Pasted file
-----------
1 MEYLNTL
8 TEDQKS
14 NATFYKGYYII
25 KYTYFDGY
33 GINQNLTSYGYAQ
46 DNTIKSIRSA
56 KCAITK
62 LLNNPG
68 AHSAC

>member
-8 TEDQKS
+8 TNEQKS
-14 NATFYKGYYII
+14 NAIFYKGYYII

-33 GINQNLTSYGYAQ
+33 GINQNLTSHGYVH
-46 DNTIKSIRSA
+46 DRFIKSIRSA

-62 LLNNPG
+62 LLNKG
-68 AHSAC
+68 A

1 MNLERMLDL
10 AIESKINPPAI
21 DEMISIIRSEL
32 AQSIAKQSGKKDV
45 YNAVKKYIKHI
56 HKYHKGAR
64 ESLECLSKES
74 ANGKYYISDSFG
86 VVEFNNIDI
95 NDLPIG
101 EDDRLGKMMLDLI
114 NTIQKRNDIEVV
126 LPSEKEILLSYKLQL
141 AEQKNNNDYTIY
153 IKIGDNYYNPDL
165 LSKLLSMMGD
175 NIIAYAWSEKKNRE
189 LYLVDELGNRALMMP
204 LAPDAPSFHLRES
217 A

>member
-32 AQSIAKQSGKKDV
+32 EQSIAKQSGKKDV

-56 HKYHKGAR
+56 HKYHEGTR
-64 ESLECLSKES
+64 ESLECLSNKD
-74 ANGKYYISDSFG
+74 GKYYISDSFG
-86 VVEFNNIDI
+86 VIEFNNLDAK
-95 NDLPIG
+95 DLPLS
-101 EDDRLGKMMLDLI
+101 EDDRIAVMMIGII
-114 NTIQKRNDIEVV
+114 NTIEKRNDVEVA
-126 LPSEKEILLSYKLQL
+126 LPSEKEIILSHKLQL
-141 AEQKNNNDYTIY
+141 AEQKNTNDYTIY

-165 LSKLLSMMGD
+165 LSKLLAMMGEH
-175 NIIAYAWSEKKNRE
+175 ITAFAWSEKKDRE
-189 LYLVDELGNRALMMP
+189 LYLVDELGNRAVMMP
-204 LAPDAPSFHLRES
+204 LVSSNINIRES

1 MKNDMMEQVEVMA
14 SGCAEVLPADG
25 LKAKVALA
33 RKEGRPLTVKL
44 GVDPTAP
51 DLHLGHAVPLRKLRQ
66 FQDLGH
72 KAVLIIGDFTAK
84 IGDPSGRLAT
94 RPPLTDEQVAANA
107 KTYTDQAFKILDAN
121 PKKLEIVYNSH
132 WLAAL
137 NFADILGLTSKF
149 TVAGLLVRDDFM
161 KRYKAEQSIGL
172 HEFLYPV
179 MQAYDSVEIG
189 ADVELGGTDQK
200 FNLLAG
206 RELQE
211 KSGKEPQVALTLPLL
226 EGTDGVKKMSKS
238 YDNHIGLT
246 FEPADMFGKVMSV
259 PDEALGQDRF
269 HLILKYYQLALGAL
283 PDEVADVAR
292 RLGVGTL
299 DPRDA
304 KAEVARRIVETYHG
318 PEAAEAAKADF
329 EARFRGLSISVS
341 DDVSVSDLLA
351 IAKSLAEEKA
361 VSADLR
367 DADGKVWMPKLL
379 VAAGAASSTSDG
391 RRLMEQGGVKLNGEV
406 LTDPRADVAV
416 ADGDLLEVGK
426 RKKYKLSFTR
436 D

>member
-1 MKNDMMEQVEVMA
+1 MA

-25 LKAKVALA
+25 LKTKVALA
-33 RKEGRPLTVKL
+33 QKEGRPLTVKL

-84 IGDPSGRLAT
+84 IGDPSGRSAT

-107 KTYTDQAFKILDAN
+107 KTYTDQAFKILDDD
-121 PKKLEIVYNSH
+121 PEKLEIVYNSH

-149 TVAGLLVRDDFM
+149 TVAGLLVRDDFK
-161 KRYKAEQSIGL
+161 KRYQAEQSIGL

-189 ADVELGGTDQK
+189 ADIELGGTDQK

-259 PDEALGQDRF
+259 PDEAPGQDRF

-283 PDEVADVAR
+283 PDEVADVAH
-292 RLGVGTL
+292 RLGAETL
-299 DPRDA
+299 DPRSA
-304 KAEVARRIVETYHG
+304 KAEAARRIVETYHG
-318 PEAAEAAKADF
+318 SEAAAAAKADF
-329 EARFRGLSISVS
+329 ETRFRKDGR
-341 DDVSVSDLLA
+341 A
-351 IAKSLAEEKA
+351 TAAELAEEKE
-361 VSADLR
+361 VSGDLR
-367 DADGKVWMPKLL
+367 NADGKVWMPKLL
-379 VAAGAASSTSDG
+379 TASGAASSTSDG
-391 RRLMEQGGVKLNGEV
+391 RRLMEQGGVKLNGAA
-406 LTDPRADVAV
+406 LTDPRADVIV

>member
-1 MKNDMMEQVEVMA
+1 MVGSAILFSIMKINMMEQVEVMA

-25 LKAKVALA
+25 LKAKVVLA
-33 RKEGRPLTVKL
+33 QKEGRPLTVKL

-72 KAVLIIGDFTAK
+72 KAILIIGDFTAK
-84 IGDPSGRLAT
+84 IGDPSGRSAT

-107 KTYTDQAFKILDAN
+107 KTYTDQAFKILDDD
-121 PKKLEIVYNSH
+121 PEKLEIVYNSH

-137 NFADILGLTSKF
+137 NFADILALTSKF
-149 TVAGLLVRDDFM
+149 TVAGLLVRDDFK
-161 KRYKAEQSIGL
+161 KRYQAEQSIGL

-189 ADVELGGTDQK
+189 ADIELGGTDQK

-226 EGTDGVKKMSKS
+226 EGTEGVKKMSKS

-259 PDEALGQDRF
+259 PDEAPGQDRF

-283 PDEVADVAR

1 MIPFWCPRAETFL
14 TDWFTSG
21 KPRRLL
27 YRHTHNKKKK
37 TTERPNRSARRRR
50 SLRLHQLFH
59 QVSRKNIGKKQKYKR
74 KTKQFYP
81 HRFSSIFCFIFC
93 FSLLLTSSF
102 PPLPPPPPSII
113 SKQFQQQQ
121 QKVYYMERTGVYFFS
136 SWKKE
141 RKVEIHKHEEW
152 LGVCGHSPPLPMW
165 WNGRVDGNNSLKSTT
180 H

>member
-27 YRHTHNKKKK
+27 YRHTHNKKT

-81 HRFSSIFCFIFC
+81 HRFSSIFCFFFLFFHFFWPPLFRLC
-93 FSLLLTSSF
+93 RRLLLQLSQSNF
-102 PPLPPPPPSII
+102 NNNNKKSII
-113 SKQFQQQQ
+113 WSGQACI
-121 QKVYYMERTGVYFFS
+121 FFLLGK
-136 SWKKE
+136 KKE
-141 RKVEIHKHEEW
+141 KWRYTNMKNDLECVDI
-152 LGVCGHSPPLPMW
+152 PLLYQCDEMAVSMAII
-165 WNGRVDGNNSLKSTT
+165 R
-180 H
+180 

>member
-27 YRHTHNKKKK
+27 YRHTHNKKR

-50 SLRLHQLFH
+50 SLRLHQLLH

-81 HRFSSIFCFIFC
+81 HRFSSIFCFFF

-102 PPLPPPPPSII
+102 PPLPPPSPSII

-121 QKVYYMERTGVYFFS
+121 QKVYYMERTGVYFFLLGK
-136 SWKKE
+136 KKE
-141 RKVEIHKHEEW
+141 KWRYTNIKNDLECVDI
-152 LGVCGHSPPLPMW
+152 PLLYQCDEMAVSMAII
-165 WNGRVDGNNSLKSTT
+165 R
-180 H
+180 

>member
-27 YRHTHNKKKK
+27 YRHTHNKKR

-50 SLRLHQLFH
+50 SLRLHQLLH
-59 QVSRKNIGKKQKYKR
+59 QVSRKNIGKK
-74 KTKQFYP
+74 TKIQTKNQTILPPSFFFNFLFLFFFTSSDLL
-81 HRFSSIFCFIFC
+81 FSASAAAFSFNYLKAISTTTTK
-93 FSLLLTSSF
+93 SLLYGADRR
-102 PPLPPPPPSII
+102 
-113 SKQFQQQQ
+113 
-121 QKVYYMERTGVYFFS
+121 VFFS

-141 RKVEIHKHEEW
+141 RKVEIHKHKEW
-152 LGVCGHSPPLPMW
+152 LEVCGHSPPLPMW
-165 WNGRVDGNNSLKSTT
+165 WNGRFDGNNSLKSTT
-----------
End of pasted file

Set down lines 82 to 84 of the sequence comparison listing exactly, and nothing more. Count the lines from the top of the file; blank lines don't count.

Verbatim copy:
107 KTYTDQAFKILDAN
121 PKKLEIVYNSH
132 WLAAL